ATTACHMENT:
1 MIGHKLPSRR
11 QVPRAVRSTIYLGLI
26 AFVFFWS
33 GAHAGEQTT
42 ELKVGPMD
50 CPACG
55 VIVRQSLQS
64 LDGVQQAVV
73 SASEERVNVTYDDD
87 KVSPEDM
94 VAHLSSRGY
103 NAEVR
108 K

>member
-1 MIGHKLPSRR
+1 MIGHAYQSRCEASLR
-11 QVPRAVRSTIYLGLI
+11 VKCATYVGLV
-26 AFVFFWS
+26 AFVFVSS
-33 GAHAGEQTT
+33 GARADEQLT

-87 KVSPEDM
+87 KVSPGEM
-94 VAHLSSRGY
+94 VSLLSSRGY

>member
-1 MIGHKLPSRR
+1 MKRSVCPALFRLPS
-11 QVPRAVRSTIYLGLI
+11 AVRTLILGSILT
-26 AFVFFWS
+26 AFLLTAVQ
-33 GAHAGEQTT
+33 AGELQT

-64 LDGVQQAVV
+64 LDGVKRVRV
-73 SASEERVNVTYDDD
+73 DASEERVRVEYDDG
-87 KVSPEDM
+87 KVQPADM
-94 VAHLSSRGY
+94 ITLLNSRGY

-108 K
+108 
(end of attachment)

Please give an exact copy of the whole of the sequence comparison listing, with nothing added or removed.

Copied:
1 MIGHKLPSRR
11 QVPRAVRSTIYLGLI
26 AFVFFWS
33 GAHAGEQTT
42 ELKVGPMD
50 CPACG
55 VIVRQSLQS
64 LDGVQQAVV
73 SASEERVNVTYDDD
87 KVSPEDM
94 VAHLSSRGY
103 NAEVR
108 K

>member
-1 MIGHKLPSRR
+1 MIGHAYQSRCEASLR
-11 QVPRAVRSTIYLGLI
+11 VKCATYVGLV
-26 AFVFFWS
+26 AFVFVSS
-33 GAHAGEQTT
+33 GARADEQLT

-87 KVSPEDM
+87 KVSPGEM
-94 VAHLSSRGY
+94 VSLLSSRGY

>member
-1 MIGHKLPSRR
+1 MKRSVCPALFRLPS
-11 QVPRAVRSTIYLGLI
+11 AVRTLILGSILT
-26 AFVFFWS
+26 AFLLTAVQ
-33 GAHAGEQTT
+33 AGELQT

-64 LDGVQQAVV
+64 LDGVKRVRV
-73 SASEERVNVTYDDD
+73 DASEERVRVEYDDG
-87 KVSPEDM
+87 KVQPADM
-94 VAHLSSRGY
+94 ITLLNSRGY

-108 K
+108 